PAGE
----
Tamara Johnson is a Data Scientist Lead at Commerce Bank and has performed statistical analysis for consumer credit card during her 3 years with the bank. She has a B.S. in Actuarial Science and an M.S. in Statistics. Prior to working at Commerce, Tamara was a research actuary at State Farm and a lecturer in the KU Math Department. During her career, Tamara has used predictive modeling, experimental design, unsupervised learning, forecasting, and simulation within SAS to find revenue generating solutions in the financial services industry.



 Amy Kim is a Data Scientist Lead at Commerce Bank and has been working at Commerce for over 8 years. Amy leads a team that supports Fraud Analytics, Lending products, Consumer Credit, and Fair Lending. Amy has a B.S. in Mathematics and Computer Science, an M.S. in Applied Mathematics and an M.A. in Mathematics. Amy has extensive SAS knowledge focusing on forecasting, designing experiments, and response modeling. As a hobby, she also teaches statistics for the University of Kansas.




Beyond Diversity: The Keys to Successful Recruitment, Retention and Ascension of Quality Women and Minorities in Computer Science

Juanita Simmons, PH.D Northwest Missouri State University

Women, especially those who identify as racial and/or ethnic minorities, account for a small fraction of scientists, technologists, engineers and mathematicians (STEM). Even though recent reports from the U. S. Bureau of Labor Statistics (January 2017) point to 8.6 million STEM jobs in the current workforce, racial and gender gaps still exist. Many pipeline agencies of the U.S. STEM workforce, as well as private industry, seek to enhance the pool of diverse populations for staffing federal and corporate jobs. What are successful recruitment strategies for this population; and, how is this population best retained? What lessons might be learned from promoting (or lack of promoting) this population; and, do traditional ascension strategies impede or improve their workplace longevity? How do we work beyond diversity to grow and keep women and minorities in STEM aboard?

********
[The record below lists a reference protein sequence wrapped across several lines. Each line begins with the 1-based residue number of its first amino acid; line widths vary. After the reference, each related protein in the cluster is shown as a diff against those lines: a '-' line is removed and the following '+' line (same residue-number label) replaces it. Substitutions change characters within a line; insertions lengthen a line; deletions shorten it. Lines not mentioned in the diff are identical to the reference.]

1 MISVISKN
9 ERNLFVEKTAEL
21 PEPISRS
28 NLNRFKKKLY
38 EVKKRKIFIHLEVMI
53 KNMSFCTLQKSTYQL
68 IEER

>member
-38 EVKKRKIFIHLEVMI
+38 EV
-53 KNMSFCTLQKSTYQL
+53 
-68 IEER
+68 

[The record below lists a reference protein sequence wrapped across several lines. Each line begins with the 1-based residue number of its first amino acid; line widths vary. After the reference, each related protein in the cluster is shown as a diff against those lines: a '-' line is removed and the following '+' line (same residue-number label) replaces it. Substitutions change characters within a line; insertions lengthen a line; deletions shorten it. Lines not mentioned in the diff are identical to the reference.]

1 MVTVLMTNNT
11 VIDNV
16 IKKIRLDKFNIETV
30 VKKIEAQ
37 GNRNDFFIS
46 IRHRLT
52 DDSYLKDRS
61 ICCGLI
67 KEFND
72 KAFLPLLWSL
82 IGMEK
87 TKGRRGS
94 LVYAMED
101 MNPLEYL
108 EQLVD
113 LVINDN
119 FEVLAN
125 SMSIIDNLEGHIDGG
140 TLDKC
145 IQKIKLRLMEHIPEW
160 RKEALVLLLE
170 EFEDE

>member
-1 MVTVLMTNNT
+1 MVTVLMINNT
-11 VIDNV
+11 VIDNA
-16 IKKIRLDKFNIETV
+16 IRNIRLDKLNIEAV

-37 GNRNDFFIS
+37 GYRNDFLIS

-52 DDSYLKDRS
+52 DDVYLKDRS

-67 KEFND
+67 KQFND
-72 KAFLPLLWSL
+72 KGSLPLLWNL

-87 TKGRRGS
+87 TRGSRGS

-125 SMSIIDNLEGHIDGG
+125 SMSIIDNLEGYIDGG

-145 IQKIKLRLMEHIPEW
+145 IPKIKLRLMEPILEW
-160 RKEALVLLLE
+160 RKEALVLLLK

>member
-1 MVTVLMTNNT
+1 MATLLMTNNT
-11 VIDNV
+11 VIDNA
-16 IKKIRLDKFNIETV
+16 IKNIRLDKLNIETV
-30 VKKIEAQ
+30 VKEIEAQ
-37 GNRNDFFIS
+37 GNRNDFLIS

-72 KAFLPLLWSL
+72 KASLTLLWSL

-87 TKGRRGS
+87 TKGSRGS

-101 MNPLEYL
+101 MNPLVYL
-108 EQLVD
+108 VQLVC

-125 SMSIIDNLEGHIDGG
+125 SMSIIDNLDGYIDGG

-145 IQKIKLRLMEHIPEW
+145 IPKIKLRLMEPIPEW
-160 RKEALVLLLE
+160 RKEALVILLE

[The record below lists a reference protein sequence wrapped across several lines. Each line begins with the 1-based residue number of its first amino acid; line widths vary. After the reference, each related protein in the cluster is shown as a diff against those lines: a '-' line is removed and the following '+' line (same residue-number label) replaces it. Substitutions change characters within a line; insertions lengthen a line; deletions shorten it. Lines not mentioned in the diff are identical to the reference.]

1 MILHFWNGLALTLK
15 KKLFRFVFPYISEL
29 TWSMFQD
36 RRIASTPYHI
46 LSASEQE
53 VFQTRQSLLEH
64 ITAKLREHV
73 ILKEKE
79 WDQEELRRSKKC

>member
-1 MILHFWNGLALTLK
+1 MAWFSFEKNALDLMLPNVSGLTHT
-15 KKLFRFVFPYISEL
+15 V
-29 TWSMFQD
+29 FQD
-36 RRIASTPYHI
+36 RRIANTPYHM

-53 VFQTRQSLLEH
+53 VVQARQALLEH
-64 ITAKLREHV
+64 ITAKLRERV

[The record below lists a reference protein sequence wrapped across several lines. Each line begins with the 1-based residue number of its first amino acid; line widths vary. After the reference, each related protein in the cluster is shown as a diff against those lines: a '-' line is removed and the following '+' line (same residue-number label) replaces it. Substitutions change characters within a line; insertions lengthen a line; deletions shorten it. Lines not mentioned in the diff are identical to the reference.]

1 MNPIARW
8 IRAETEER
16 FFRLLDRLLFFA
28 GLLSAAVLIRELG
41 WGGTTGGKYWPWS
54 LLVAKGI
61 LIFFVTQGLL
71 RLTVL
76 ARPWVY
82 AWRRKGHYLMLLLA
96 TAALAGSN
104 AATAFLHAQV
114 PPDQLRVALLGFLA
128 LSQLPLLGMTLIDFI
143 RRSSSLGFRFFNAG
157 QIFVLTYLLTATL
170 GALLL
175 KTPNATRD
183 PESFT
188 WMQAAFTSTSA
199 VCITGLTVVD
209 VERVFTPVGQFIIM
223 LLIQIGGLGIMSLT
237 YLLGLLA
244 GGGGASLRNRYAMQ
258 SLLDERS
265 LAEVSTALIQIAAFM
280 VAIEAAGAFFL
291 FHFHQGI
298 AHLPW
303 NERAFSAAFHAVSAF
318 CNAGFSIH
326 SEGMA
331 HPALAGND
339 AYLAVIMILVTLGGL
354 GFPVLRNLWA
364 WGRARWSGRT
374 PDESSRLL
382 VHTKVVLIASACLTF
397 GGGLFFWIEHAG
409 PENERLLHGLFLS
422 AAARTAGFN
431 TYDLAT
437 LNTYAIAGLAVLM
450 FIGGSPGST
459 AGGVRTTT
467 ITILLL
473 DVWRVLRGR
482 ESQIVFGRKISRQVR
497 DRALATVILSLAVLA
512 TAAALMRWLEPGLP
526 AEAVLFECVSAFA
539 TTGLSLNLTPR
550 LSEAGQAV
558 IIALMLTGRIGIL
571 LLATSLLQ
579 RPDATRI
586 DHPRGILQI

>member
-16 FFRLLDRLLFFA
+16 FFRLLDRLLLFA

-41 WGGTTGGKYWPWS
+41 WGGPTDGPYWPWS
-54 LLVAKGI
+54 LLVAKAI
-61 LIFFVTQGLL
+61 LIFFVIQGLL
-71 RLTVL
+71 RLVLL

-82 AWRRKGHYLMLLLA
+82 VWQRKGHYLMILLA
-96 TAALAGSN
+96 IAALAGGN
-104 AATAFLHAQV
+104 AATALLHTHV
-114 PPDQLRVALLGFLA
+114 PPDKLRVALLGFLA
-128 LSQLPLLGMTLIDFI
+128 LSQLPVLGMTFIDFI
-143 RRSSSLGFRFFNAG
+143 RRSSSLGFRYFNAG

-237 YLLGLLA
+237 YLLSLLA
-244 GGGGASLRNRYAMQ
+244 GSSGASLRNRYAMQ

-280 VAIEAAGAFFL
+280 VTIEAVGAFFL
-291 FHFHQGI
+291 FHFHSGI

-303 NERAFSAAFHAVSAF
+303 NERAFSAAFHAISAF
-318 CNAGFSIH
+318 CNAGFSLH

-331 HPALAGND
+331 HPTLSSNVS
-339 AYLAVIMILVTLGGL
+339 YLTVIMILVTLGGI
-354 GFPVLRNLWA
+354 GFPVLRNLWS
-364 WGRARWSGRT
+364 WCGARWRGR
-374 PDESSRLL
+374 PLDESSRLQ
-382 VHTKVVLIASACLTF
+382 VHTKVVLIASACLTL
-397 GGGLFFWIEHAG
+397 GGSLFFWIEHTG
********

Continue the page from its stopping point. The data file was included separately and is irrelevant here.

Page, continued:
Juanita M. Cleaver Simmons, Vice President of Diversity, Equity and Inclusion at Northwest Missouri State University, began this inaugural position in August of 2016. She was awarded emerita associate professor at the University of Missouri-Columbia, where she served for fourteen years in the Educational Leadership and Policy Analysis division of the College of Education. She is a graduate of the University of Texas-Austin where she earned her PhD in Urban Superintendency and a Master’s in Educational Leadership. Her research agenda focuses on race, gender, class, and equity in organizations and institutions. She is the author of numerous publications and is currently under contract for her upcoming book, Emancipatory Leadership (2017) with Information Age Publishers. She is a former public school teacher and administrator. She continues to work with aspiring and seated leaders in public institutions for enhanced cultural competency and excellence in equity.